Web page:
Facebook's status update: Profit, revenue beat expectations
For the seventh quarter in a row Facebook beat profit and revenue forecasts, continuing to win more mobile advertising revenue as most users shift to using the site on smartphones and other portable devices.
The world's biggest online social network said Wednesday that advertising revenue jumped 53 percent to $3.59 billion for the fourth quarter—with mobile ad revenue representing 69 percent of the total. That percentage has grown steadily in each quarter of this year. Facebook's massive user base also continued to climb. It had 1.39 billion monthly active users at the end of the year, up 13 percent from a year earlier. Daily users totaled 890 million, up 18 percent. Mobile monthly active users jumped 26 percent to 1.19 billion.
"The bigger Facebook gets, it cements its position as one of the most dominant players in digital media, and it has the size and reach to change the rules of digital advertising and convince others to play by them," says Debra Aho Williamson, an analyst at research firm eMarketer. Facebook, which turns 11 years old this year, began offering mobile ads in 2012, the year its stock began publicly trading. More recently, Facebook expanded into video ads, which are very lucrative, and last year it re-launched Atlas, a tool for marketers to better target people across "devices, platforms and publishers" and to measure how well the ads work.
The company is still a long way from catching up to rival Google Inc. in the digital advertising market, though. In 2014, Facebook had a nearly 8 percent share of the market compared with Google's 31 percent according to eMarketer. That's an increase for Facebook and a slight decrease for Google from 2013.
After paying preferred dividends Facebook earned $696 million, or 25 cents per share, in the October-December quarter, up from $520 million, or 20 cents per share, in the same period a year earlier. Adjusted earnings totaled 54 cents per share. Analysts, on average, were expecting adjusted earnings of 48 cents per share, according to FactSet.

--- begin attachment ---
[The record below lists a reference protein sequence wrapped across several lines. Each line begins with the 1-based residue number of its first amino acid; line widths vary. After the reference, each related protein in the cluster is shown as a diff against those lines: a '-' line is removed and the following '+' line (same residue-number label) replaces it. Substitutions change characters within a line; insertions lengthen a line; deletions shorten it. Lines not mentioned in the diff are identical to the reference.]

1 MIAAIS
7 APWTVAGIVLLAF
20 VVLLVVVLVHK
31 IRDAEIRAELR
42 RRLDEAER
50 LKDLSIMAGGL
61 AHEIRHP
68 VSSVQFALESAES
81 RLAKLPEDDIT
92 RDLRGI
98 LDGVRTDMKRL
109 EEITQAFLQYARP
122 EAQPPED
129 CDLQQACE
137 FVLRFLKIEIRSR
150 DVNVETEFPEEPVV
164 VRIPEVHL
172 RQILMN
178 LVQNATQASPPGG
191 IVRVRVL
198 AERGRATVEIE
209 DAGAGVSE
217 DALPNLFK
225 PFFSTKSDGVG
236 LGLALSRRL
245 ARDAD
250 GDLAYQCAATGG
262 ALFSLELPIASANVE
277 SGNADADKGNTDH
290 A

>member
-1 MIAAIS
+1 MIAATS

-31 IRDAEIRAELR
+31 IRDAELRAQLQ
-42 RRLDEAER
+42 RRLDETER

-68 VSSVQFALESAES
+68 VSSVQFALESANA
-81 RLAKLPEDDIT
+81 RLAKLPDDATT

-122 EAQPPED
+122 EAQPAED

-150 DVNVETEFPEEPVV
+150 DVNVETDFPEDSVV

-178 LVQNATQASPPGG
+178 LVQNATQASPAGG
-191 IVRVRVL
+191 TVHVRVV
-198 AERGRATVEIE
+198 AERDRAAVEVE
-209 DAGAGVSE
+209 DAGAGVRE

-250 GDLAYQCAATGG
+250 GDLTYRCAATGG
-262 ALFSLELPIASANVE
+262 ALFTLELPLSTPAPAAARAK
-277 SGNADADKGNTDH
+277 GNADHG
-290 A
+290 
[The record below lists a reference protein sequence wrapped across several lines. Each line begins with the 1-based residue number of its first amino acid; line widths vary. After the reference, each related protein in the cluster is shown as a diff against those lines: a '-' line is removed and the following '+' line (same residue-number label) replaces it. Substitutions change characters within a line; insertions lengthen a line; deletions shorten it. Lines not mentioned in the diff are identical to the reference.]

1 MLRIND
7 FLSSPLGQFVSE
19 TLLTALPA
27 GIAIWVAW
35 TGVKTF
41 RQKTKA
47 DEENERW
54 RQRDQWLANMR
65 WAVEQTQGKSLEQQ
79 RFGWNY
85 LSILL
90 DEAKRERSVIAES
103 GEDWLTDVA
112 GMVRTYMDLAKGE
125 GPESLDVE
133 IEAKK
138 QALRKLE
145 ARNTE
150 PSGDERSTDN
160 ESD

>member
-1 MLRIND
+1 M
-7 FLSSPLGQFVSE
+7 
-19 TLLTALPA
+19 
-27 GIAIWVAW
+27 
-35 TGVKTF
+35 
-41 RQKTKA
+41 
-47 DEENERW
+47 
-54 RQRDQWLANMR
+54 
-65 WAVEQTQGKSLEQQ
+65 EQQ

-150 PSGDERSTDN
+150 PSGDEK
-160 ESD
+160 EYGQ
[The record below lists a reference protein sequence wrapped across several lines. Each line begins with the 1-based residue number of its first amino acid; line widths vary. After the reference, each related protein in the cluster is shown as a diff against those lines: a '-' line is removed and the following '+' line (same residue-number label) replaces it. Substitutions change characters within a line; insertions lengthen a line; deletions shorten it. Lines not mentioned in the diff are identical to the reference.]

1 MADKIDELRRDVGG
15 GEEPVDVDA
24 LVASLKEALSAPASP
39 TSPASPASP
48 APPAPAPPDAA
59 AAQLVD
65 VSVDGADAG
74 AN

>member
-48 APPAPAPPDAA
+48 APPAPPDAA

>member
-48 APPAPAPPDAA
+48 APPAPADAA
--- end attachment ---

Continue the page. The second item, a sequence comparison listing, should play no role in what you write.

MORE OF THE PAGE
Revenue grew to $3.85 billion from $2.59 billion a year earlier, also topping analysts' $3.78 billion forecast. Sterne Agee analyst Arvind Bhatia says the company has "made it clear" that it expects revenue growth rates to slow due to tough comparisons, but added that this "should not be a big concern, especially for long-term investors."
Facebook, which owns the popular photo-sharing app Instagram and the messaging service WhatsApp, has launched stand-alone mobile apps of its own, in a move that helps it take up more real estate on people's phones. Besides its Messenger app, though, these apps have seen limited success. CEO Mark Zuckerberg has promised that Facebook will continue investing in new areas that might not pay off for a long time. This includes its purchase of Oculus, a small company that makes virtual reality goggles, last year. The company's ambitious project, Internet.org, meanwhile, aims to connect everyone on Earth to the Internet.
Zuckerberg said recently that it's a misconception that Facebook does everything for business reasons.
"I can promise you that if what I cared about was making more money, I would take the engineers and the people who are working on Internet.org and spreading connectivity around the world and have them go work on our ads product," he told an audience recently in Bogota, Colombia.
Case in point, costs and expenses for the fourth quarter rose 87 percent to $2.72 billion from a year earlier.
Shares of Menlo Park, California-based Facebook are down less than 2 percent year-to-date. The stock closed up 49 cents at $76.27 before the report and slid about 9 cents after the bell. Over the past 12 months, the stock has gained about 39 percent, compared with a 13 percent increase for the Standard & Poor's 500 index.
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